Students of Bubendorff Memorial Grammar School, Adazi-Nnukwu in Anambra have become an internet sensation after photos from their first assembly for the new session went viral.
Photos from their assembly were shared on Facebook by a priest from the Catholic Diocese of Awka identified as Theo Ekwem.
Are other states copying same school outfit?
Reacting to the development, a Facebook user identified as Harrison Madueke commended the Commissioner of Basic Education in the state, Prof. Kate Omenugha, for being the brain behind laudable initiatives he said would stand the test of time.
He wondered if other states copied the same.
Legit.ng could however not confirm as of the time of making this report if the traditional wear for school uniforms is a new introduction in Anambra schools.
The Isi Agu wear
The Isi Agu, also referred to as chieftaincy wear, is a pullover shirt common among Igbo people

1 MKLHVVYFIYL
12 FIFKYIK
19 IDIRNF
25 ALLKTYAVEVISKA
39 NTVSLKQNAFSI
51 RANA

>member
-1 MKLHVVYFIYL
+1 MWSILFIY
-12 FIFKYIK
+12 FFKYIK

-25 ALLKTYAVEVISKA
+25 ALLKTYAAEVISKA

Isi Agu means lion’s head in Igbo. The fabric is made with the prints of a lion’s head. The attire is worn on special occasions.
Mixed reactions trail the photos
Divine Chibuike said:
“It has always been in keeping with Anambra state, for preservation and inoculation of the Igbo culture.
“One day of the week, school children go to school in traditional attire.”
Ngige Nwachukwu opined:
“Will it be as neat as white? The essence is not cultural superiority or civilisation ego, it was to inculcate habitual cleanliness at the cradle. Cleanliness they say, is next to godliness.”
En-dyzz Ndyzz wrote:
“Native attire or African fabrics is not what am interested but u may not know that in Igbo land some Schools made Igbo language studies optional which should not supposed because we are Igbo’s and any who failed Igbo language studies should rewrite his or her exam be you another tribe as far as you are in land of Ala-Igbo.the language should be compulsory in entire land.”
Nnaemeka Okafor thought:
“Not only introducing Africa fabric in secondary school system, make sure that Anambra State House of Assembly passed law mandating every Wednesday wearing native is compulsory.”
This apparently brought back the memories of secondary schools days, and of course the feeling of triumph and enthusiasm with a journey of over three years set to end for a new life to begin in a world awaiting them.
One of the students, Aishat Adesewa, described the FYB feeling as “amazing.” The elated student said she is still basking in the euphoria of what she described as “best moment ever.”